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Why Mars exploration will be suspended in April, 2013

Planet Mars mission controllers are preparing to suspend explorations of the Red Planet via spacecraft for 17 to 21 days in April, 2013.

The planet Mars was a bright red “star” in our sky on August 5, 2012, when the newest Mars rover Curiosity made its dramatic descent to the surface of the Red Planet. But by early April 2013, when Mars and Venus will sweep near each other after sunset, what otherwise would be an awesome conjunction of two cool planets will lost in the sunset glare. Mars has now left the evening sky, on its way to passing behind the sun as seen from Earth on April 18. Around the time this happens – for 17 to 21 days in April, 2013 – NASA will be forced to temporarily suspend its exploration of Mars.

Artist's concept of Mars conjunction on April 18, 2013.

Artist’s concept of Mars conjunction on April 18, 2013. The sun will be between Earth and Mars. This geometry of worlds occurs – called a “conjunction of Mars” – happens about every 26 months. During a Mars conjunction, radio transmissions between Earth and Mars may be corrupted by the intervening sun. So NASA Mars missions have a moratorium on sending commands to spacecraft on the surface of Mars or in orbit around Mars. Image via NASA.

Curiosity self-portrait Feb. 3, 2013 via NASA

Curiosity self-portrait Feb. 3, 2013 via NASA

NASA said in a press release on March 20:

The sun can easily disrupt radio transmissions between the two planets during [Mars and the sun’s] near-alignment [as seen from Earth]. To prevent an impaired command from reaching an orbiter or rover, mission controllers at NASA’s Jet Propulsion Laboratory, Pasadena, Calif., are preparing to suspend sending any commands to spacecraft at Mars for weeks in April. Transmissions from Mars to Earth will also be reduced.

From the standpoint of earthly observers, Mars conjunctions are not identical from year to year. As seen from Earth, Mars could be nearer to the sun at a given year’s conjunction, or farther away, and the sun might be in an active or a quiet phase of its 11-year cycle of activity.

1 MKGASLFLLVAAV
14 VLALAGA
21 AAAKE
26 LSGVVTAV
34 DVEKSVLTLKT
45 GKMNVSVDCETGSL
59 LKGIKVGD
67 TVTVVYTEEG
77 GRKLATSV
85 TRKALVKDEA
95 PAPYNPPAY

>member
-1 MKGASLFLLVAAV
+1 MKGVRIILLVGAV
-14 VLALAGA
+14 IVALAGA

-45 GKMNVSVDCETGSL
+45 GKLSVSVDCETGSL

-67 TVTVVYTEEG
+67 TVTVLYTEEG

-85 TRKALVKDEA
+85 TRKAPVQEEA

This year, Mars and the sun will be relatively close together on the sky’s dome at conjunction, in contrast to some other years. Meanwhile, the sun is near the peak of its cycle, albeit a mild peak, in contrast to some. So the chances for radio interference between Earth and Mars are good.

Curiosity self-portrait August 8, 2012. The rover will be out of touch with NASA in April 2013, as all Mars missions are suspended for up to three weeks. Image via NASA.Click here to expand image.

But the biggest difference for this 2013 conjunction is having Curiosity on Mars, according to NASA scientists. Odyssey – a robotic spacecraft orbiting Mars since 2001 – and the Mars Reconnaissance Orbiter – orbiting Mars since 2006 – relay almost all data coming from Curiosity and an older rover, Opportunity. NASA said:

Transmissions from Earth to the orbiters will be suspended while Mars and the sun are two degrees or less apart in the sky, from April 9 to 26, with restricted commanding during additional days before and after.

Read more about NASA’s plans for the upcoming conjunction of Mars with the sun

Bottom line: NASA mission controllers will suspend Mars exploration via spacecraft for 17 to 21 days in April, 2013. At that time, Mars will be behind the sun as seen from Earth. The space engineers are worried that interference from the sun could impair radio transmissions between Earth and Mars, causing the spacecraft to execute a faulty command.

Deborah Byrd